There is obviously a trade-off between getting work done and exploring. But in the race to improve on efficiency, the desire to learn and the excitement to stay curious get squeezed out. Asking more questions in meetings may slow us down, but it may also open us up to options we’d not considered. Being explicit on the type of responsibilities that come with a job is clearly helpful, but retaining some flexibility so that one does not get boxed into a role is equally important. Reminding ourselves and others to ask why and how more often helps us avoid taking things for granted, and helps us not only stay curious but also strengthen our relationships and get the support we need in our work. And good performance is not the only thing that should be rewarded — learning should be emphasized too. At Intuit, explorations that lead to particularly original innovations are recognized with an award. There is even a “Greatest Failure Award” that comes with its own failure party. 


You say rebellion can bring you joy. But, are there certain personalities or people more inclined to rebellion versus others? Can someone be an unsuccessful rebel?

Rebels are all around us, with their different personalities and inclinations. Film director Ava Duvernay, Doug Conant who turned around the iconic company Campbell Soup when he took the lead in 2001, Captain “Sully” Sullenberger, who ditched a plane with 155 passengers safely in the Hudson River, Pixar President and co-founder Ed Catmull, Greg Dyke who brought yellow penalty cards into the BBC to make sure change happened. Rebels have existed throughout history, from Napoleon Bonaparte to 16th Century pirates sailing turbulent seas to the legendary magician Harry Houdini.

Despite their differences, they all have something in common: they live rich and incredibly satisfying lives. And they have a secret: You don’t have to be born a rebel. There are five rebel talents. You can learn them. Living like a rebel will help you reinvent yourself, be a master of innovation, and bring about positive change in the world.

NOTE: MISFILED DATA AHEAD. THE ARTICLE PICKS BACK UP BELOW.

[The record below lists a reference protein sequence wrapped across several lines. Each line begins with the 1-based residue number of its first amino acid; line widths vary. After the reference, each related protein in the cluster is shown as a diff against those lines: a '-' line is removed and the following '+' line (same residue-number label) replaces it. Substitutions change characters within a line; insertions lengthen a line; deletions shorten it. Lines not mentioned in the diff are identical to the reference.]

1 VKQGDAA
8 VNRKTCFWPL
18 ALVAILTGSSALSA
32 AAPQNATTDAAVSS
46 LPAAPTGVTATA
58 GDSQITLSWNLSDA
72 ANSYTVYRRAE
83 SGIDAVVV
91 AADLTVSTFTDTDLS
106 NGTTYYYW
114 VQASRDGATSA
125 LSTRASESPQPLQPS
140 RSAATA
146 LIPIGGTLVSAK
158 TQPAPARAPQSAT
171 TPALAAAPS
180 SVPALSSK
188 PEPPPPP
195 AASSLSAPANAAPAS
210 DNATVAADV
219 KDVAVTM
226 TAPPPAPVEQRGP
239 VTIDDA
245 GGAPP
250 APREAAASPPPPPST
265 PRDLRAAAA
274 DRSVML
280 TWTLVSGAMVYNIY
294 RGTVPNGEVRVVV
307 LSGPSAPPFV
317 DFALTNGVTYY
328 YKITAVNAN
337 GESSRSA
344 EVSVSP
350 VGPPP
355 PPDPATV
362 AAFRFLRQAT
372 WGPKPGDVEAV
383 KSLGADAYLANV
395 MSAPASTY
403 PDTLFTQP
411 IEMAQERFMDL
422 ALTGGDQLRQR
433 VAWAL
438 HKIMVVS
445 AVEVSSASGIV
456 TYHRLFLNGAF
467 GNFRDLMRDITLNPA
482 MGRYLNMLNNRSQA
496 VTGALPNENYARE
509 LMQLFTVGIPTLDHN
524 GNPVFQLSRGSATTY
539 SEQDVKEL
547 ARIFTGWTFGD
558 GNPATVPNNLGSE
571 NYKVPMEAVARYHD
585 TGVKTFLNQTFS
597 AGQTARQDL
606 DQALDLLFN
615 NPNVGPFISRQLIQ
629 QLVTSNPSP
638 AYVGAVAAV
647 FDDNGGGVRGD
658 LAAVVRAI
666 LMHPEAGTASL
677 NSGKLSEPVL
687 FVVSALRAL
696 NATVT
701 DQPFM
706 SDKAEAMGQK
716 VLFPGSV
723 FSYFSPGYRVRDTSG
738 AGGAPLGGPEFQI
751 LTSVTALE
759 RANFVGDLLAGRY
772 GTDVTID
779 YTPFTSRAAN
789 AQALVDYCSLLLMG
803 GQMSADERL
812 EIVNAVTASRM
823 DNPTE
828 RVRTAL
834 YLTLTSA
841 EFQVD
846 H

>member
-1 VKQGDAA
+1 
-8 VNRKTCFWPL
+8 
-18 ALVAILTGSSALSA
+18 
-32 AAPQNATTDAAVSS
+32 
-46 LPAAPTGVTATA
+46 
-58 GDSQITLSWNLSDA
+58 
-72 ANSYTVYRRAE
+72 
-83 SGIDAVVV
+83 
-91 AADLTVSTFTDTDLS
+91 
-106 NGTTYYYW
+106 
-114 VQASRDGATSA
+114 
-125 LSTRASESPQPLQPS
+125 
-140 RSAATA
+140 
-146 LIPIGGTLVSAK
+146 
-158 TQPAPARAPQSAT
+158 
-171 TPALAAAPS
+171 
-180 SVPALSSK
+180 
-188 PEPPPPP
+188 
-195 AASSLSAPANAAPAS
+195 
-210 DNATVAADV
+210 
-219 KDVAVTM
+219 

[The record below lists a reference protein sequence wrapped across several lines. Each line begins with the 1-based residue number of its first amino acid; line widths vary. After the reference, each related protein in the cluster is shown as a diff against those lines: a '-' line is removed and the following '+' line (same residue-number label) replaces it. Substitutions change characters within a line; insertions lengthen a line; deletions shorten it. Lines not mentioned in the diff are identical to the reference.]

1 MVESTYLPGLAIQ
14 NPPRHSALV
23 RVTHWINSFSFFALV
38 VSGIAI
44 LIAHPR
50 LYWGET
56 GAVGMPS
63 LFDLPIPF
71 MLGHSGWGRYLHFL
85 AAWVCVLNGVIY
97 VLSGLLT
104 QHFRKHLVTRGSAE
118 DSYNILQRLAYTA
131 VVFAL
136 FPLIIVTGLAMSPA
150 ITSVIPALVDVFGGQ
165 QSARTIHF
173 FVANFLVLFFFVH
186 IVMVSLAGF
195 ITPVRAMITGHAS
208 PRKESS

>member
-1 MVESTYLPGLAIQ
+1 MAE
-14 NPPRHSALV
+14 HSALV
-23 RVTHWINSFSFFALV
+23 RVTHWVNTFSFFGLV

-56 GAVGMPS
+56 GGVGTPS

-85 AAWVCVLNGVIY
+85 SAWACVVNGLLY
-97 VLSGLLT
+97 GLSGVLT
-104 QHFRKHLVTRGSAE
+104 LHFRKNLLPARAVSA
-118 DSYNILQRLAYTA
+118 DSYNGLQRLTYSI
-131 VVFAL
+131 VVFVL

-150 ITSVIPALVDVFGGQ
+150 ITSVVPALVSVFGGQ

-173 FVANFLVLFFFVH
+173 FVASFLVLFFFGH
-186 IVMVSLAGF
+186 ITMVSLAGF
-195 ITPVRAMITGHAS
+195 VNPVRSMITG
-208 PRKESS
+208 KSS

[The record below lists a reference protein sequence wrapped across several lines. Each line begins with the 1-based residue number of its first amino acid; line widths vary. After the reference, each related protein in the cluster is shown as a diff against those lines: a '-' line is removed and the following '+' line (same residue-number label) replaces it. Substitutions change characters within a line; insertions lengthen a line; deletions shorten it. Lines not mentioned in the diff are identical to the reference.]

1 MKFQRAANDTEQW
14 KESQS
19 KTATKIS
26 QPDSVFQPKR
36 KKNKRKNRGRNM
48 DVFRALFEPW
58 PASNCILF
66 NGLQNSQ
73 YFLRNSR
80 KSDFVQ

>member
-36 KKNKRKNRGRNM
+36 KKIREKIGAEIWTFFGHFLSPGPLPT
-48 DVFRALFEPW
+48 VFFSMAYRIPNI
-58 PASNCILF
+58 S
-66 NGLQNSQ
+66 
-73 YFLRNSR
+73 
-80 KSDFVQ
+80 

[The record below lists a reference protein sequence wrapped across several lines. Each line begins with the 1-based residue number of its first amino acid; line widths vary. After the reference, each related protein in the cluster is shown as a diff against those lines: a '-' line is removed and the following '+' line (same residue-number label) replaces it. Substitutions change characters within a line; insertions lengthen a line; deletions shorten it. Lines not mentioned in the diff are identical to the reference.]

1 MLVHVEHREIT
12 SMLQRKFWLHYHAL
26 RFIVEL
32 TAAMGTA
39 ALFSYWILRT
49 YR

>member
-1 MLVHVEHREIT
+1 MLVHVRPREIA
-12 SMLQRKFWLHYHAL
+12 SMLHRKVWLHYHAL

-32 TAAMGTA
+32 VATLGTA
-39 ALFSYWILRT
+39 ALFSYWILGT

Can you provide a key tip for companies around nurturing rebels in their ranks?

Don’t fear rule breaking. From the time people get hired into organizations, there should be less focus on rules and pressuring them to conform. When we approach tough problems by asking what we could do rather than defaulting to the common question of what we should do, we come up with more creative solutions and reach better decisions. New recruits should be given the space to think about how they’ll have the opportunity to bring themselves into the work. Of course rule breaking can be taken too far. But in organizations that value the rebels and encourage them to embrace their talents, rule breaking is constructive. Rebels do not break all the rules. They break those rules who hold them and others back.  


What research should people review, in addition to your book, should they want to learn more about being a rebel?

The book website, www.RebelTalents.org, includes other resources that people may find of value. First, it provides a free assessment people can take to learn about which type of rebel they are. Second, the website includes resources to learn more about rebels – like a set of guidelines that explain how to live like a rebel for a week or the top 10 reasons to be a rebel.